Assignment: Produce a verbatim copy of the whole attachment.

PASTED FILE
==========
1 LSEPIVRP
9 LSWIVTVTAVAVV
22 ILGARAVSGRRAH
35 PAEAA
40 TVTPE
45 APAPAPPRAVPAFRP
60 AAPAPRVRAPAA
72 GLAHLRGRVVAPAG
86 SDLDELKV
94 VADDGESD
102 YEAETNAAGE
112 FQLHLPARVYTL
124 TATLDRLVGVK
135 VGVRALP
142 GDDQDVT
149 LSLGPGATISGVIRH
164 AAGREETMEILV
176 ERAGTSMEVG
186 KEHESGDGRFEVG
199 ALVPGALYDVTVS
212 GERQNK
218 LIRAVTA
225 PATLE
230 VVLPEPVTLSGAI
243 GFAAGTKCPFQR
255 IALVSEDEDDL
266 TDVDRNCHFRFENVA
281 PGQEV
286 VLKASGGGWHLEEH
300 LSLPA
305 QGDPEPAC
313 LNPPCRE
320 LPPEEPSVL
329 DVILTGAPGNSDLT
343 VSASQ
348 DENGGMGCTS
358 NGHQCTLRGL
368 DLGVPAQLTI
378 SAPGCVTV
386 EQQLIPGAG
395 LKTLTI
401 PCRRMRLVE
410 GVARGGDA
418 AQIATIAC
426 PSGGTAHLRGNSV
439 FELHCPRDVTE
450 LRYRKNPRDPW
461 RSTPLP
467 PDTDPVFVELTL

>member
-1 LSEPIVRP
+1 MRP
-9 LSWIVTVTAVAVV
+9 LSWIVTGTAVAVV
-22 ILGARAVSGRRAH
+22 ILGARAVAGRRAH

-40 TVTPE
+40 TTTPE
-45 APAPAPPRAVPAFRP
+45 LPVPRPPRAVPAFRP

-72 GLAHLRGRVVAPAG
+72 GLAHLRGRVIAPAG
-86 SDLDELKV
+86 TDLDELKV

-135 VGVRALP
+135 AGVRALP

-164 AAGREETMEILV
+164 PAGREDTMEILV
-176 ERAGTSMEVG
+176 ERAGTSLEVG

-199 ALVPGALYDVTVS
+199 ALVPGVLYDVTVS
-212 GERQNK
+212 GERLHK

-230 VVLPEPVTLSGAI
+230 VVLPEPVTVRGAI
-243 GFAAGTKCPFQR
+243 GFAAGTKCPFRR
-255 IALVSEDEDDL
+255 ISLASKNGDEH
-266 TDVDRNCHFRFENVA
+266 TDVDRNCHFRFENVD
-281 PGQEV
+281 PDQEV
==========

1 LSEPIVRP
9 LSWIVTVTAVAVV
22 ILGARAVSGRRAH
35 PAEAA
40 TVTPE
45 APAPAPPRAVPAFRP
60 AAPAPRVRAPAA
72 GLAHLRGRVVAPAG
86 SDLDELKV
94 VADDGESD
102 YEAETNAAGE
112 FQLHLPARVYTL
124 TATLDRLVGVK
135 VGVRALP
142 GDDQDVT
149 LSLGPGATISGVIRH
164 AAGREETMEILV
176 ERAGTSMEVG
186 KEHESGDGRFEVG
199 ALVPGALYDVTVS
212 GERQNK
218 LIRAVTA
225 PATLE
230 VVLPEPVTLSGAI
243 GFAAGTKCPFQR
255 IALVSEDEDDL
266 TDVDRNCHFRFENVA
281 PGQEV
286 VLKASGGGWHLEEH
300 LSLPA
305 QGDPEPAC
313 LNPPCRE
320 LPPEEPSVL
329 DVILTGAPGNSDLT
343 VSASQ
348 DENGGMGCTS
358 NGHQCTLRGL
368 DLGVPAQLTI
378 SAPGCVTV
386 EQQLIPGAG
395 LKTLTI
401 PCRRMRLVE
410 GVARGGDA
418 AQIATIAC
426 PSGGTAHLRGNSV
439 FELHCPRDVTE
450 LRYRKNPRDPW
461 RSTPLP
467 PDTDPVFVELTL

>member
-1 LSEPIVRP
+1 MRP
-9 LSWIVTVTAVAVV
+9 LSWIVTGTAVAVV
-22 ILGARAVSGRRAH
+22 ILGARAVAGRRAH

-40 TVTPE
+40 TTTPE
-45 APAPAPPRAVPAFRP
+45 LPVPRPPRAVPAFRP

-72 GLAHLRGRVVAPAG
+72 GLAHLRGRVIAPAG
-86 SDLDELKV
+86 TDLDELKV

-135 VGVRALP
+135 AGVRALP

-164 AAGREETMEILV
+164 PAGREDTMEILV
-176 ERAGTSMEVG
+176 ERAGTSLEVG

-199 ALVPGALYDVTVS
+199 ALVPGVLYDVTVS
-212 GERQNK
+212 GERLHK

-230 VVLPEPVTLSGAI
+230 VVLPEPVTVRGAI
-243 GFAAGTKCPFQR
+243 GFAAGTKCPFRR
-255 IALVSEDEDDL
+255 ISLASKNGDEH
-266 TDVDRNCHFRFENVA
+266 TDVDRNCHFRFENVD
-281 PGQEV
+281 PDQEV